Payday has raised a $3 million seed round led by Moniepoint Inc. Other investors in the round include Techstars, Ingressive Capital, HoaQ, and DFS Lab. MFS Africa CEO, Dare Okoudjou and Norebase CEO, Tola Onayemi also participated in the round.
Founded in 2021, Payday provides options for its customers to send and receive money in more than 20 currencies. Its cross-border payment feature is perhaps its most popular feature, enabling Africans to receive payments from outside the continent through USD, GBP, and EUR-denominated accounts. It also issues virtual dollar cards, which users use for global payments, a handy feature for many Nigerians who struggle with obtaining foreign exchange for payments.
In January 2023, Starlink launched in Nigeria, with Payday one of the biggest beneficiaries of that event. By providing Nigerians with a payment option, it was able to ride the wave of Starlink's entry to position itself as a leading provider of cross-border payment services in Nigeria.
While Starlink's appeal seems to have waned, Payday's has only gotten stronger, and the startup, which claims to have processed more than $1 million in Starlink payments, now has more than 300,000 users. Just three months ago, it had a little over 100,000 users. It also processes more than $25 million monthly across 40,000 transactions.
When it raised its pre-seed round in 2021, it said it wanted to build the Paypal for Africa, but that vision has been modified.
"We are building TransferWise for Africa; we want our customers to move money faster with the bank accounts and cards we issue. Other platforms focus on Africans in the diaspora; we’re focusing on people in Africa while planning to focus on those abroad by expanding to the U.K," CEO, Favour Ori, said in an interview with TechCrunch.
Speaking of other platforms focusing on Africans in the diaspora, in 2021, Chipper Cash, one of its competitors, launched in the United States to help Africans living in the country send money back home.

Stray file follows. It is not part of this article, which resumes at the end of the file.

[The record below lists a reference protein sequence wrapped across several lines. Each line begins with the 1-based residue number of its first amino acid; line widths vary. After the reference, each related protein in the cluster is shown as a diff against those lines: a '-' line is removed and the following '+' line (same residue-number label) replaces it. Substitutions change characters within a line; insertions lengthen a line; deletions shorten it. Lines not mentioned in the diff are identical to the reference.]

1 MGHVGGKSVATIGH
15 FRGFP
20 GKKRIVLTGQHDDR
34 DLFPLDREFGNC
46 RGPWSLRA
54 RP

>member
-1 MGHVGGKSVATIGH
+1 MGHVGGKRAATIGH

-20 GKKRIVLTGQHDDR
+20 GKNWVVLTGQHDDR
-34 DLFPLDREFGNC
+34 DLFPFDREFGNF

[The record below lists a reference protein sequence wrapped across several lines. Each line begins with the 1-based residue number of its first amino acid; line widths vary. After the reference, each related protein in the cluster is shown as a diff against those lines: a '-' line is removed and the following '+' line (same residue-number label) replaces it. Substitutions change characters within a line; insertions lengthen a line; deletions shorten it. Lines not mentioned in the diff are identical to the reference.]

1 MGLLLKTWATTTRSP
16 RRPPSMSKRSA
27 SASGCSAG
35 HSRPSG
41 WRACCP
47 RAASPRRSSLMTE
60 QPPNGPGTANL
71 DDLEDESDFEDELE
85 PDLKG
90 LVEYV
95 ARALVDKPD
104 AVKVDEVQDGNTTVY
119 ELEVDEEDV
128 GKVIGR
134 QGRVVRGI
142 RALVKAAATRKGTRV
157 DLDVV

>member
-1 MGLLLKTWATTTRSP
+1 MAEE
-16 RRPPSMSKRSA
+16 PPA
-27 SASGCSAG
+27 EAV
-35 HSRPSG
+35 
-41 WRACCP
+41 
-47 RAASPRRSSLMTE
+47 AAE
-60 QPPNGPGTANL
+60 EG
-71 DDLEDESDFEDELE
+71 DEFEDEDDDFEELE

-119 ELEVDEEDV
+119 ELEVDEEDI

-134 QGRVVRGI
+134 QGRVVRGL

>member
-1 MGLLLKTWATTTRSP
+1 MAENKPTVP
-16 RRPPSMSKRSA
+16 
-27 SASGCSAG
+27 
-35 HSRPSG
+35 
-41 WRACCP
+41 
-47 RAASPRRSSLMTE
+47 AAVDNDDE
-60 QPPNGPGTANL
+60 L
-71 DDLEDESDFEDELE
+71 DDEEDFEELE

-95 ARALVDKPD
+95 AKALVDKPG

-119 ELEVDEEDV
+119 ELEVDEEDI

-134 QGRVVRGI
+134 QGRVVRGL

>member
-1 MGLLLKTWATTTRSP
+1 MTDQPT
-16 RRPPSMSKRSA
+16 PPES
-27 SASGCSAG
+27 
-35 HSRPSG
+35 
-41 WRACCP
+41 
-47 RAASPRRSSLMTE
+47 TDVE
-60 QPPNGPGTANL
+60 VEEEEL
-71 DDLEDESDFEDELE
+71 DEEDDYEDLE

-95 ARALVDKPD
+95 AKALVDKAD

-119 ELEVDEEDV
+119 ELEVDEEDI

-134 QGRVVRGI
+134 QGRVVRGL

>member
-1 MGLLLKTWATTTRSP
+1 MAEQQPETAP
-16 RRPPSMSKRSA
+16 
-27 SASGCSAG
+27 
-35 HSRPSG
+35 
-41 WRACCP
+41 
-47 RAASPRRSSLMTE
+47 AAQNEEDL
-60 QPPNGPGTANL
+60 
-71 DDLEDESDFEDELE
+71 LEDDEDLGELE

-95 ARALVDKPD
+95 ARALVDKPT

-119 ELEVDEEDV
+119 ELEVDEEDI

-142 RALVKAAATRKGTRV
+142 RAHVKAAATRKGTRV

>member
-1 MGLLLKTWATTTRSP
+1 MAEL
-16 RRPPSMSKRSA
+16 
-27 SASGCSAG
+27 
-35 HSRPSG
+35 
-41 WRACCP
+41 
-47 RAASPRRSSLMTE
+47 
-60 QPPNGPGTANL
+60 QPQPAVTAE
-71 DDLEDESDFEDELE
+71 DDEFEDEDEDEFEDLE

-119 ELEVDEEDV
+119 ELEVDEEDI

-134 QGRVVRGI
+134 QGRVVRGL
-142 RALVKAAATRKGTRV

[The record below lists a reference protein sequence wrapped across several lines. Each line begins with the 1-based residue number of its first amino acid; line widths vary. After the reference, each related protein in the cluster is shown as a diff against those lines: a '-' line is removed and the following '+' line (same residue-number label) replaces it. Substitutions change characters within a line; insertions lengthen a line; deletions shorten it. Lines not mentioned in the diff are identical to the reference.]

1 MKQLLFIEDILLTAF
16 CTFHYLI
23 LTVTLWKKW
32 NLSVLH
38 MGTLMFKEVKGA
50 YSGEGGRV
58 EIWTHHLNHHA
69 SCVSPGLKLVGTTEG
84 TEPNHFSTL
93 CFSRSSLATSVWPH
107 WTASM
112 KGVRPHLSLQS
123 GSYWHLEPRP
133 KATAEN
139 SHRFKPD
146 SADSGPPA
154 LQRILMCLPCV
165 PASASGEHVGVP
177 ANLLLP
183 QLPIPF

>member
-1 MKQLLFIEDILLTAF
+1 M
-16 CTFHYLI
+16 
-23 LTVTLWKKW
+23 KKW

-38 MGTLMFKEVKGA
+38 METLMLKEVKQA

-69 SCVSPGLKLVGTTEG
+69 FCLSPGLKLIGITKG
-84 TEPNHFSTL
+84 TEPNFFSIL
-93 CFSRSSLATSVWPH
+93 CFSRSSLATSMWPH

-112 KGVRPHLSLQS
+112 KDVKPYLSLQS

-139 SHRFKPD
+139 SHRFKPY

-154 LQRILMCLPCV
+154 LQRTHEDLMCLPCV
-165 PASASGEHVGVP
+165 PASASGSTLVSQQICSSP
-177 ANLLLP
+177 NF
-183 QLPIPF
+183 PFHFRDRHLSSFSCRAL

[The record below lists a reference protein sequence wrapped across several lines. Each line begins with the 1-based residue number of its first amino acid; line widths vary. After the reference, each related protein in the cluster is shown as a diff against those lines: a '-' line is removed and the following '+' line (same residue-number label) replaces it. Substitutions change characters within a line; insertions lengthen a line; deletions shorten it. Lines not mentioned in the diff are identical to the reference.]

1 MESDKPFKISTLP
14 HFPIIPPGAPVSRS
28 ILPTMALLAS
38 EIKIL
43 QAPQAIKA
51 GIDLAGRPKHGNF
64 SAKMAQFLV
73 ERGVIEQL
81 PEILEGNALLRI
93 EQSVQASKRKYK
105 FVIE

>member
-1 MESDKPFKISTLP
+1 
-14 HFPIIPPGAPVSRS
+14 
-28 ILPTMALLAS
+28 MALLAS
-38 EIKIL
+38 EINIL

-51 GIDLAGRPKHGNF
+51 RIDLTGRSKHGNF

Tosin Eniolorunda, Moniepoint's CEO, spoke of his excitement at Payday's exploits but also hinted at a possible partnership between the two companies.
"I connect deeply with his drive, technical depth, and desire to execute. This is something that isn’t very common, and the urge to encourage that fire inspired us to want to be a part of this. There’s also the alignment in our goal to provide financial happiness by addressing key international payment pain points with merchants and individuals. We see a potential to leverage their infrastructure to further deepen our suite of financial services for merchants as well, and we’re looking forward to all that’s to come," he said.
With more money in the bank, Payday is setting its sights on new horizons. First, it would target licences in the United Kingdom and Canada in addition to hiring more talent to support its growth. But it could also be dipping into the lending space soon. "We’re supporting the future of work by targeting remote workers and freelancers, and we want to be able to study customer and spend behaviours and use that to offer loans," Ori says.